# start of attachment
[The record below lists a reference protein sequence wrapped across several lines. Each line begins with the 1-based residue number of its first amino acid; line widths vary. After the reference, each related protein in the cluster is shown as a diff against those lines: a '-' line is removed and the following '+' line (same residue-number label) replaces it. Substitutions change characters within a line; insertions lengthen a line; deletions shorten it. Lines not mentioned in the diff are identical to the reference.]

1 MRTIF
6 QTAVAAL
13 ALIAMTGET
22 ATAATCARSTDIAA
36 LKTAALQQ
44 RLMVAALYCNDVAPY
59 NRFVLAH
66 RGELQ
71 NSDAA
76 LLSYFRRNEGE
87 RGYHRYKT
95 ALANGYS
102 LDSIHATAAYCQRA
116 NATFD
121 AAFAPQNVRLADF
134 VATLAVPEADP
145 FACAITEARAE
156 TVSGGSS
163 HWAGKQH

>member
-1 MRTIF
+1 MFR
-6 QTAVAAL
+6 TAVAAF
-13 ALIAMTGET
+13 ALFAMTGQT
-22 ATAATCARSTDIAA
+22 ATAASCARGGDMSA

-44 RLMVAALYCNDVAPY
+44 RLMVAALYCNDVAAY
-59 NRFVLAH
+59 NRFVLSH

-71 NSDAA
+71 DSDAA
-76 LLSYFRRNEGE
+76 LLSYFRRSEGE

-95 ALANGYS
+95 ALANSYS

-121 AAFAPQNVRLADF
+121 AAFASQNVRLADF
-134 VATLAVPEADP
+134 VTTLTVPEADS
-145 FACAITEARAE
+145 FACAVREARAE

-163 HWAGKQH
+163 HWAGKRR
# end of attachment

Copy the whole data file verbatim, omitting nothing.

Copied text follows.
[The record below lists a reference protein sequence wrapped across several lines. Each line begins with the 1-based residue number of its first amino acid; line widths vary. After the reference, each related protein in the cluster is shown as a diff against those lines: a '-' line is removed and the following '+' line (same residue-number label) replaces it. Substitutions change characters within a line; insertions lengthen a line; deletions shorten it. Lines not mentioned in the diff are identical to the reference.]

1 MRTIF
6 QTAVAAL
13 ALIAMTGET
22 ATAATCARSTDIAA
36 LKTAALQQ
44 RLMVAALYCNDVAPY
59 NRFVLAH
66 RGELQ
71 NSDAA
76 LLSYFRRNEGE
87 RGYHRYKT
95 ALANGYS
102 LDSIHATAAYCQRA
116 NATFD
121 AAFAPQNVRLADF
134 VATLAVPEADP
145 FACAITEARAE
156 TVSGGSS
163 HWAGKQH

>member
-1 MRTIF
+1 MFR
-6 QTAVAAL
+6 TAVAAF
-13 ALIAMTGET
+13 ALFAMTGQT
-22 ATAATCARSTDIAA
+22 ATAASCARGGDMSA

-44 RLMVAALYCNDVAPY
+44 RLMVAALYCNDVAAY
-59 NRFVLAH
+59 NRFVLSH

-71 NSDAA
+71 DSDAA
-76 LLSYFRRNEGE
+76 LLSYFRRSEGE

-95 ALANGYS
+95 ALANSYS

-121 AAFAPQNVRLADF
+121 AAFASQNVRLADF
-134 VATLAVPEADP
+134 VTTLTVPEADS
-145 FACAITEARAE
+145 FACAVREARAE

-163 HWAGKQH
+163 HWAGKRR